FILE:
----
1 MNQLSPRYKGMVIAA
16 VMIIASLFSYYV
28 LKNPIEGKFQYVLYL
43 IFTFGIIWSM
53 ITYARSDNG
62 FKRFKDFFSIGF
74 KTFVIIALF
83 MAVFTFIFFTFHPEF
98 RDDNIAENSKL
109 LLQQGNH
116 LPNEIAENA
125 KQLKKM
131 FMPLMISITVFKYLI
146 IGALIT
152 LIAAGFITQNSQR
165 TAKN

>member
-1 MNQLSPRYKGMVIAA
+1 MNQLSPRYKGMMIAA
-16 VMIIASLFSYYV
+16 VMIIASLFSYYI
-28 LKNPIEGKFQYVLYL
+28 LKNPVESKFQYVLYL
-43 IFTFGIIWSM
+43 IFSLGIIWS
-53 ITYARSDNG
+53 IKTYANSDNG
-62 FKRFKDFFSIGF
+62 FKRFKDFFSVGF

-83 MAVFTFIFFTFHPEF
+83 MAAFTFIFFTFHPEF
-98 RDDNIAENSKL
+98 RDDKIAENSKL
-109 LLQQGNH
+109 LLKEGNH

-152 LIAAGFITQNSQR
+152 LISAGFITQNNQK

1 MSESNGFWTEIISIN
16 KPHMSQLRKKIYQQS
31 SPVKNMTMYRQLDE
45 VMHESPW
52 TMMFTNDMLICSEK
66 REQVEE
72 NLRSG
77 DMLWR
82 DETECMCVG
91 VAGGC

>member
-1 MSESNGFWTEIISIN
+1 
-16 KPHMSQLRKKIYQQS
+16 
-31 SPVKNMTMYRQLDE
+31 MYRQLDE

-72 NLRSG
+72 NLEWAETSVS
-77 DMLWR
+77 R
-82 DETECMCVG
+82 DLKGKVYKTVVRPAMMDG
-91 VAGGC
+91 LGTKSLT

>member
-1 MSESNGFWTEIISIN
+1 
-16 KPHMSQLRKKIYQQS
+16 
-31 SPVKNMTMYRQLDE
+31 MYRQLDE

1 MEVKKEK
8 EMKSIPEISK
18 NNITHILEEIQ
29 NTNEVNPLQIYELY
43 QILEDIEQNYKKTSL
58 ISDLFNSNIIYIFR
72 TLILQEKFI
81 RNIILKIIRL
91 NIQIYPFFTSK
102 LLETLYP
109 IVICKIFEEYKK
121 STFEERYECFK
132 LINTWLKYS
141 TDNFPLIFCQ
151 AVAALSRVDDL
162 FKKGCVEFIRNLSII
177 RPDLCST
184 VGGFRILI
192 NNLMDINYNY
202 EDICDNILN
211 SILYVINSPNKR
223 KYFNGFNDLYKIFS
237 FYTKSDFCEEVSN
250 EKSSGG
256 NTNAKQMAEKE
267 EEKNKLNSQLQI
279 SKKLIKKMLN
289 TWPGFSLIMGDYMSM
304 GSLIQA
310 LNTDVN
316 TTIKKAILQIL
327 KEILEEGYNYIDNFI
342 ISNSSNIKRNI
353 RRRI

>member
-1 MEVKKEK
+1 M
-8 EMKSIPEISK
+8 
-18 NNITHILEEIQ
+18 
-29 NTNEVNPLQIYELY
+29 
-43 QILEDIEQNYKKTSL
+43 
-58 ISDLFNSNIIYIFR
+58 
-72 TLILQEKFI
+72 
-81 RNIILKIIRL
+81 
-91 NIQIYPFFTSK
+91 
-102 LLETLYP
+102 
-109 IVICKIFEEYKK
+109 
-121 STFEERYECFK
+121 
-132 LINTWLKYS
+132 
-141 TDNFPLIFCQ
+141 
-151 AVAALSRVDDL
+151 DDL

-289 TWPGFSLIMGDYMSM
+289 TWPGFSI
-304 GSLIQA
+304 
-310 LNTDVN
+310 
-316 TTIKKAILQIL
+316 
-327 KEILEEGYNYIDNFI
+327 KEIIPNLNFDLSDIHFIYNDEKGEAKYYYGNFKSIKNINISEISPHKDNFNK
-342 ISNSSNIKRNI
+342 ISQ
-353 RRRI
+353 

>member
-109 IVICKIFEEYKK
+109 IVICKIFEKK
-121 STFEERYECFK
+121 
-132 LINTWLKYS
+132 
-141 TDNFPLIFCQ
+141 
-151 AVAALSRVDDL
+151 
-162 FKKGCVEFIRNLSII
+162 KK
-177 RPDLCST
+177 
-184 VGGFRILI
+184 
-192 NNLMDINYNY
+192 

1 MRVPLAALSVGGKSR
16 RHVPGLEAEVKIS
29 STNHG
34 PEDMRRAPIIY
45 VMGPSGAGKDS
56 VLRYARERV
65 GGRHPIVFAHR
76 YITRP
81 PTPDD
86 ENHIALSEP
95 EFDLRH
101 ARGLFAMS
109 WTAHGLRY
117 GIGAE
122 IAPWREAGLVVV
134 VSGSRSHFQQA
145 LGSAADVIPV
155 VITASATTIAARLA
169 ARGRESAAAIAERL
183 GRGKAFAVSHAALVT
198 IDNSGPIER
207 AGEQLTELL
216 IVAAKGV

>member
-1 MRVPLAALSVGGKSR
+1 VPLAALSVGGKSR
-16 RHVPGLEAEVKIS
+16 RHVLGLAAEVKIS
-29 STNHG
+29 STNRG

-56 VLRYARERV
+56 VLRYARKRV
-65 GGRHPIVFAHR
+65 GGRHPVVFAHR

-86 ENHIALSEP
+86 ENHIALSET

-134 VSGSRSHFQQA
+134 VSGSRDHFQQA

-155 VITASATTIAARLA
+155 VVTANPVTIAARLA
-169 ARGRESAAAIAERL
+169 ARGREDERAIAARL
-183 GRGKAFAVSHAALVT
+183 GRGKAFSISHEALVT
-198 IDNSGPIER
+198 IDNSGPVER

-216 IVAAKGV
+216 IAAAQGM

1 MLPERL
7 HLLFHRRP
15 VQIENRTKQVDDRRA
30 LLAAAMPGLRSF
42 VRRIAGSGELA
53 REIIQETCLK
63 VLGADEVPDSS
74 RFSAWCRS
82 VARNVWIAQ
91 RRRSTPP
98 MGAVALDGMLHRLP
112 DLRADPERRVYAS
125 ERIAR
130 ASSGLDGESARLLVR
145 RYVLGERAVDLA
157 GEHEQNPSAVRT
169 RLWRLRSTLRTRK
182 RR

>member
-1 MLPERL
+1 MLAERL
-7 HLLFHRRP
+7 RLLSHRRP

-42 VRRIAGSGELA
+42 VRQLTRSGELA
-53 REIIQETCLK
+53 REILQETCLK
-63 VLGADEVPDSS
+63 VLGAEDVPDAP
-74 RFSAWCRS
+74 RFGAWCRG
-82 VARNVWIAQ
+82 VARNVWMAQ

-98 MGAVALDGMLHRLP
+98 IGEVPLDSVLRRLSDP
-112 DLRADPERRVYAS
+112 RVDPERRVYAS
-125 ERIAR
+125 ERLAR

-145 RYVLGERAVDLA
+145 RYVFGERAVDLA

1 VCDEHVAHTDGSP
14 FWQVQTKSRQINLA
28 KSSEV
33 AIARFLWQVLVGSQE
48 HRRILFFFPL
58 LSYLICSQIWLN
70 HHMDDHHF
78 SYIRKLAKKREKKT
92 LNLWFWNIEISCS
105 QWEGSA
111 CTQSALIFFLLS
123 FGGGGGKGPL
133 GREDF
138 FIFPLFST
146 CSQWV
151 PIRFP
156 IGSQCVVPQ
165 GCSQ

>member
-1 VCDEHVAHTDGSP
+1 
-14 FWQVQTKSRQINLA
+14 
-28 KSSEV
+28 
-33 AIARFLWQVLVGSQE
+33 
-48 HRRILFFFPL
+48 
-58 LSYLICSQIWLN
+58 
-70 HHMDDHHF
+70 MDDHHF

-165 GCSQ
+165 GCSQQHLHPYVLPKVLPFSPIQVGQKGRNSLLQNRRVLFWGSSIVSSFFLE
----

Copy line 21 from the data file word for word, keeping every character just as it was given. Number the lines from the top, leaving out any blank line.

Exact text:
+16 VMIIASLFSYYI